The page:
6/22/2004 - 9/26/2004
Since the mid-nineteenth century, photography has been a key reference point for our knowledge of the past, including that of the history of the Museo del Prado. The way the Museum has been captured by the camera is the subject of the present exhibition, which presents the Prado's photographic collection for the first time. The photographs on display reveal the changing criteria for the display of works of art from the time of the Museum's opening in 1819 up to the first architectural expansion project which began in 1913 and was completed in 1920. The exhibition also shows how photographs promoted the fame and reputation of the Museum so that it became one of the most important and best known of all picture galleries.
Particularly important contributions were made in this respect by J. Laurent y Cía., the largest photographic company in Spain, whose archive, featuring photographs of Spanish views and monuments, was comparable to the most important European archives of the same type. Jean Laurent is documented in Spain from 1856, and from 1863 he worked under the name of J. Laurent y Cia. Laurent started to take photographs in the Prado in that year, and was its sole photographer between 1879 and 1890. For this reason his catalogues, published in Madrid and Paris, were a crucial element in the study and international dissemination of the Spanish artistic heritage.
The nucleus of the exhibition is the Graphoscope: a manually rotated mechanism which had a continuous panoramic photograph inside it of the Museum's Central Gallery taken by J. Laurent y Cía., between 1882 and 1883. This example is the only known Graphoscope and can be considered exceptionally important for its artistic and documentary value. The photograph shown inside the mechanism which is 30 cm high and 10m 41.5 cm long comprises 72 numbered shots, printed out on albumen paper and fixed onto a canvas backing.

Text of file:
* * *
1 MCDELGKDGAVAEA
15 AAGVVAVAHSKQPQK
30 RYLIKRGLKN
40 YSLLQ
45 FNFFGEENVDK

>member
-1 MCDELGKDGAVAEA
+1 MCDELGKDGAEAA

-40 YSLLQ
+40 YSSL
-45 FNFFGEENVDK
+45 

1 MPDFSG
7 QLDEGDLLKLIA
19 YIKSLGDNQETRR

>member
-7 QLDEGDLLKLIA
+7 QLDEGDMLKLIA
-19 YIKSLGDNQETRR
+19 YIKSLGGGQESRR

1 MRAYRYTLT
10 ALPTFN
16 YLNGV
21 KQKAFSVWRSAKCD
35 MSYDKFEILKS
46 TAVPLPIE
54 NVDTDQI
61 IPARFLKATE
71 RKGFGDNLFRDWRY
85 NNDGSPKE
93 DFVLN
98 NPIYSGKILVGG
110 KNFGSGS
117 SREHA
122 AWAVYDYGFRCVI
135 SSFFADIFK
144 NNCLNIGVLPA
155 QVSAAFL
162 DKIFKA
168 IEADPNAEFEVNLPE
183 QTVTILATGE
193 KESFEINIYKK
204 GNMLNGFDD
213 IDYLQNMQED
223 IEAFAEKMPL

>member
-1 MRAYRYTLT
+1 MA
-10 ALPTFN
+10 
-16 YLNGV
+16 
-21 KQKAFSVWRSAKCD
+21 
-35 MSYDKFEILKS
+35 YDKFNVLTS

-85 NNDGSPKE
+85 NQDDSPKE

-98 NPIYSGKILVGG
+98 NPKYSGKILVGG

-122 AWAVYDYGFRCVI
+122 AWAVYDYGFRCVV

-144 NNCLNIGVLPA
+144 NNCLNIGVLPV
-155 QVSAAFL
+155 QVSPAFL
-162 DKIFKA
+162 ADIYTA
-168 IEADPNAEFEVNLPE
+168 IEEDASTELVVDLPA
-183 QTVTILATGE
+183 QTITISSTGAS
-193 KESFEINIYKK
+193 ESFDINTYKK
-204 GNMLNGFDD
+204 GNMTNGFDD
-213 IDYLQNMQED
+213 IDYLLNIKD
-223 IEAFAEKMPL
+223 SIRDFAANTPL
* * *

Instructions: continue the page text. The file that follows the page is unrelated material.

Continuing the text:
The panorama depicts the Museum's Central Gallery, which displayed the most important paintings of the Spanish and Italian Schools, apart from those shown in the Sala de la Reina Isabel which housed a selection of the Museum's masterpieces. The paintings covered the walls completely, from the dado to the upper cornice, and some even hung above this. The works were arranged according to the two great national schools but was not sub-divided by regions, nor did it follow strict chronological criteria. It was therefore common to find a mixture of paintings completely filling the walls, with the gaps between the large and important works filled by smaller paintings, and most groupings made simply for reasons of symmetry. The Central Gallery was reached from a room known as the Sala de los Contemporáneos, which displayed the most important paintings by Goya, together with works by other eighteenth- and nineteenth-century Spanish painters. The first section of the Gallery was devoted to sixteenth- and seventeenth-century Spanish painters, notably works by Ribera, Murillo, and Velázquez, who occupied the area closest to the Sala de la Reina Isabel. The second section was taken up by Italian paintings, with the main area hung with works by Raphael and between them a group of canvases by Titian and other Venetian painters. Next came a mixed group of Italian paintings, mainly Bolognese.